With the signs looking as if the people of Alberta are going to the polls today, I've decided to just add a little projection page to the site for those interested. Its a little basic for the moment, but I'll add in riding-level numbers as soon as I can make them look halfway presentable.
With every new poll or major campaign update that comes out, I'll try to do a quick post just to keep people abreast of the goings on - starting with the current state of elections readiness among the parties, as far as I can tell.
As expected for the governing party with a super majority calling an early election, the PCs are pretty much on track to nominate candidates in all 87 ridings (in fact, I believe they're just missing one in Calgary-McCall, held by the Liberals) and are well prepared. There was some news about internal wranglings within the party organization, but I doubt its anything serious or will have much of an impact.
In terms of fundraising, as should also be expected, the PCs likely have a huge advantage over the opposition parties. According to last year's financial statements (you can see all of them here), the PCs had over $3-million in contributions - far and above the other parties, and I suspect with Prentice as leader the money has continued to roll in for the first quarter of 2015.
The Wildrosers are far behind in the candidate counts, with their slate only currently half-filled (43 of 87 ridings), with big gaps in and around Edmonton and central Alberta, not surprising considering their poor support in those regions in 2012 to begin with.
There are a few notables running: Brian Jean, the new leader, will be running in the northern riding of Fort McMurray-Conklin against cabinet member Don Scott; former Strathcona County mayor Linda Osinchuk is running in Sherwood Park; and former Canadian Taxpayers Federation president Derek Fildebrandt will be running to reclaim Strathmore-Brooks in southern Alberta. I don't see Rob Anders anywhere, unfortunately!
The Wildrosers raised $2.1-million in 2014, a competitive number but still behind the PCs, and I suspect that number has gone down since Smith's flight from the party. Still, they're far more well positioned than the other opposition parties.
Alberta Liberal Party
The Alberta Liberals are struggling, to put it bluntly. With the centrists fleeing to the PCs in 2012 to block the Wildrosers, the decision of most of its caucus to move on to other offices, and now the rise of the NDP as the standard-bearer of the centre-left, the ALP will be hard pressed to put on a good show for this election. Being wiped out is not out of the cards, though some people are still going out of their way to support them - Warren Kinsella is going out there to give some sort of talk, though I don't think he's there as a strategist.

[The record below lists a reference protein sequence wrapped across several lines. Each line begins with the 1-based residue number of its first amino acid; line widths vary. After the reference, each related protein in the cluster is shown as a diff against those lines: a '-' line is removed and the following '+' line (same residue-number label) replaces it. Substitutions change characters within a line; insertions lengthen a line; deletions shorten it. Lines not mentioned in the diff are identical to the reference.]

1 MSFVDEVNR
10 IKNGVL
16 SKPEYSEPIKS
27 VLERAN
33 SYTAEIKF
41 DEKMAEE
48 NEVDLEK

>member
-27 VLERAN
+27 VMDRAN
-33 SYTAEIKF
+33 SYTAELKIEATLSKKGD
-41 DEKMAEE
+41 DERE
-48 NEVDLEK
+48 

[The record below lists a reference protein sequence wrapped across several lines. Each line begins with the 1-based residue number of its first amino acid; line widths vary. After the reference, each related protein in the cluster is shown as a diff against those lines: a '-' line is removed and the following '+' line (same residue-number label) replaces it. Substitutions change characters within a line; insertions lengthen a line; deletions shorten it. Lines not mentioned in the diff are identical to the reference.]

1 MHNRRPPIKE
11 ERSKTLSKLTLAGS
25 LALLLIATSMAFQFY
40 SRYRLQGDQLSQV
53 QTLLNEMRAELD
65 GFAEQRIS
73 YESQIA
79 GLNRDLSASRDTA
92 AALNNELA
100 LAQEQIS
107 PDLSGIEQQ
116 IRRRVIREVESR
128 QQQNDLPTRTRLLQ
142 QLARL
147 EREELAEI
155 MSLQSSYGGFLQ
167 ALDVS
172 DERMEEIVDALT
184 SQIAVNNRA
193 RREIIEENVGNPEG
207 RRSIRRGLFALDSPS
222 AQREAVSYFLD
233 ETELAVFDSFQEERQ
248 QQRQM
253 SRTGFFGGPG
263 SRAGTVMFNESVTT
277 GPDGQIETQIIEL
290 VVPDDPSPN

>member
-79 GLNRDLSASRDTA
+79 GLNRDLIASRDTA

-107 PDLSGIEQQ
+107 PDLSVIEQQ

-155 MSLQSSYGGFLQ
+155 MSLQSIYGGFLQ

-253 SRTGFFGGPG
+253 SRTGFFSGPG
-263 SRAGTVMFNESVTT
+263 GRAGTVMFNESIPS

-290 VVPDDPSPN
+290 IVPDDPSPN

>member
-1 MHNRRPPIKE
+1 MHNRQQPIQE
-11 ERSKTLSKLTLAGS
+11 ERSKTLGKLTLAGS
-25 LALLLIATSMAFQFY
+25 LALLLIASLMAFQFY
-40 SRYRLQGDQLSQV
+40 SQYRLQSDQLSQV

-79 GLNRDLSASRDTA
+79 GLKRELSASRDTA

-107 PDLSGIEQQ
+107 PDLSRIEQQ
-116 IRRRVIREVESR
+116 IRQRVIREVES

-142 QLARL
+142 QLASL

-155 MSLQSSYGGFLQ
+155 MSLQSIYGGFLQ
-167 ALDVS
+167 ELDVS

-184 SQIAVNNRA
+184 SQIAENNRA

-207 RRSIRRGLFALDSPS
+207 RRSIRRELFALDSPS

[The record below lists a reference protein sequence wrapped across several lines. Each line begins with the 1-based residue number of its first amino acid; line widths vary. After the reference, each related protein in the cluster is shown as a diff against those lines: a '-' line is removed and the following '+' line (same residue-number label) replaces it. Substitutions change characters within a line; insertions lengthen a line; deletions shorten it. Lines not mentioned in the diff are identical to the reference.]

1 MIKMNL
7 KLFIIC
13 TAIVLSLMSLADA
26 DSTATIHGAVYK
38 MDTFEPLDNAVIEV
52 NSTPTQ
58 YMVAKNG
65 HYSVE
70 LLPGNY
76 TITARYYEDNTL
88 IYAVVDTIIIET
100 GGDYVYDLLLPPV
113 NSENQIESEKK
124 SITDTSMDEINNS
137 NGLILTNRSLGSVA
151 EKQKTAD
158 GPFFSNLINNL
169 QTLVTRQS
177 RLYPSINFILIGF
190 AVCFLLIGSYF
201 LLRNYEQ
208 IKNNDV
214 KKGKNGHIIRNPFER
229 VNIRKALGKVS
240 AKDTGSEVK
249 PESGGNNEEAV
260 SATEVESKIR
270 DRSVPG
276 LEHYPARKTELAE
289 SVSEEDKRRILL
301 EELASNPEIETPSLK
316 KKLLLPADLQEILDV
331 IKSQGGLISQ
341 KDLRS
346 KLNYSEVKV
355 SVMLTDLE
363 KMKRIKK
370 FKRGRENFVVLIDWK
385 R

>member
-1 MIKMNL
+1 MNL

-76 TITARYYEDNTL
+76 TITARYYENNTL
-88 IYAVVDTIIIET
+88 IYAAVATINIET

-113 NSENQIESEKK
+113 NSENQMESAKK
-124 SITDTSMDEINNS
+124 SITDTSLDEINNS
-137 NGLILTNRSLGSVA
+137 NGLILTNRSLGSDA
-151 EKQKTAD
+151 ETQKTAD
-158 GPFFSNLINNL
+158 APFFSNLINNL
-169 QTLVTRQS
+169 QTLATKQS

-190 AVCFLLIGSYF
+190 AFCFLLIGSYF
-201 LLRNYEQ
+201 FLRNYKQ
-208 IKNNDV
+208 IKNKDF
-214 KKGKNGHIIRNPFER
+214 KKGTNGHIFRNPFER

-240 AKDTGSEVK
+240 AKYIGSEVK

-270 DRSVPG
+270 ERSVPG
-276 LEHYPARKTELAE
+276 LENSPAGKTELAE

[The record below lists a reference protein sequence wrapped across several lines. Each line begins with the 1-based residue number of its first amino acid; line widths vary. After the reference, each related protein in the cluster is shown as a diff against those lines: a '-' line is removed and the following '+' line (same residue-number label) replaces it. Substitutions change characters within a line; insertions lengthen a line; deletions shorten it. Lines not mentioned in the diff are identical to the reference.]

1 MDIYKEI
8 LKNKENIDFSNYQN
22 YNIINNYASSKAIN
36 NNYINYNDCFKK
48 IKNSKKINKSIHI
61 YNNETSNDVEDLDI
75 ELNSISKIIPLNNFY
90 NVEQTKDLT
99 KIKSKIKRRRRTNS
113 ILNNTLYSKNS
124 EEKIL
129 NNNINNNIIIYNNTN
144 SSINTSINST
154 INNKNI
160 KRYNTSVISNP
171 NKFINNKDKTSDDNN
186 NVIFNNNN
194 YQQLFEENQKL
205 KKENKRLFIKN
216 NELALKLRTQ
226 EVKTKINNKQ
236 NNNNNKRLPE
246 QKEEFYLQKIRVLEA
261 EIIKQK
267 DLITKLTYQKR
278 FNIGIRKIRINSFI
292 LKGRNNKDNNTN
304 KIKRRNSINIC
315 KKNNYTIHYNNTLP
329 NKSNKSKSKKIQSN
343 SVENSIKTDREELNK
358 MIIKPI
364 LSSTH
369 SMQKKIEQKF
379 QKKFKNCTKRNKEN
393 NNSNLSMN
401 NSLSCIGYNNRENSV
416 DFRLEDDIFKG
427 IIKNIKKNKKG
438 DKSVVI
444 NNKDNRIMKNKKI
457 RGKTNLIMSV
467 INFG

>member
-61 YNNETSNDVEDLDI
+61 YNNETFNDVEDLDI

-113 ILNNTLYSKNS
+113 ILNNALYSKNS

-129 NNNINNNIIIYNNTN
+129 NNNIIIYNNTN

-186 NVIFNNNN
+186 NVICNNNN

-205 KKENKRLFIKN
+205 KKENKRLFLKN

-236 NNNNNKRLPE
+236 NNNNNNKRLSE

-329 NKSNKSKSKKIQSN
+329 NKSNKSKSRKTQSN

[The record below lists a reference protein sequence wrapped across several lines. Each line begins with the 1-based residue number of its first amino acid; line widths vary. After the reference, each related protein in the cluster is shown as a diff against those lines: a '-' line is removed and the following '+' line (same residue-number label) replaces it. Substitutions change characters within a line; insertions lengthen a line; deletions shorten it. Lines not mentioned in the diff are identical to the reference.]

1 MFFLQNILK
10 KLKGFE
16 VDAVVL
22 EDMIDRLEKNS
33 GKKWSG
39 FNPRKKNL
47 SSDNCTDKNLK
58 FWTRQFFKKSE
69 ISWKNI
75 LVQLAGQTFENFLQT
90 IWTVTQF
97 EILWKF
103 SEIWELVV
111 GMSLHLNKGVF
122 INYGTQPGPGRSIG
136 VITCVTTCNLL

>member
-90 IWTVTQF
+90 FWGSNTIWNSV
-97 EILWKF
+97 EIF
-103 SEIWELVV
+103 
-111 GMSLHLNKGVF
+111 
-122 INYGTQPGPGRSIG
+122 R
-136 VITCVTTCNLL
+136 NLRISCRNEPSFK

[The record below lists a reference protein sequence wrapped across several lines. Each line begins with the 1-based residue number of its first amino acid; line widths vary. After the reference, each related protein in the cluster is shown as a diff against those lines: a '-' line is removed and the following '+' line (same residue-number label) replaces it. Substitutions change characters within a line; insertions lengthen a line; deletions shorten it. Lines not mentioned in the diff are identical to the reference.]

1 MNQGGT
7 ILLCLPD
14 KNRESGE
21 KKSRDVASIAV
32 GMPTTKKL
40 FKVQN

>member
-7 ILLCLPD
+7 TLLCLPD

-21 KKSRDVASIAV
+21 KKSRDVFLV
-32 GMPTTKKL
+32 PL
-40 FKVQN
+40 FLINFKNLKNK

The party only currently has 22 (or so) nominated candidates, with a lot of them around the Calgary area where leader David Swann is centered and where the party has the best chance of surviving. Meanwhile in a couple ridings so far, the Liberal candidates have been endorsed by other parties; incumbent Laurie Blakeman in Edmonton-Centre has been endorsed by the Greens and the Alberta Party, though I'd like to point out they didn't even run candidates in her riding in 2012 and she still almost lost. Matt Dawe also got the endorsement of the Greens in Red Deer-North.
The ALP had just over $360K in contributions last year, the lowest of the major parties and a far cry from the days when they raised nearly $1-million. I have some doubts that number has done up in 2015.
New Democratic Party
The NDP have nominated or soon-to-be-nominated candidates in all 87 ridings, showing that you can indeed be prepared for a surprise election. Rachel Notley has her ducks in a row, and will be well positioned to offer centre-left Albertans a place to go - it is very possible they could sweep Edmonton, though let's not place any bets yet.
The NDP raised $776K in contributions last year, and I highly expect their numbers to have gone up in 2015's first quarter. It is still far behind either the PCs or the Wildrosers, but they can run a strong campaign on that, so kudos.
The only other parties to keep an eye on for this election are the Alberta Party and the Greens. I'm not sure they can win any seats (especially not the Greens), but they could play a spoiler role in quite a few ridings.
The Alberta Party in particular could be a threat, maybe getting up to 5% of the vote. Leader Glen Clark will be running again in Calgary-Elbow, which he almost won in a by-election, however like the Liberals they're pretty far behind in nominations, with only 28 of 87 candidates nominated (29 if you could Blakeman, which I refuse to do). The party only received $108K in contributions last year, however.
The Greens are also nominating candidates here and there, and could feasible have some impact. Leader Janet Keeping will be running in Calgary, but the party raised just under $13K in 2014, so how much of a threat they really represent, we'll see.
If you're interested in a closer look on the elections, I highly recommend Dave Cournoyer's blog, as he'll have far better insights than I will.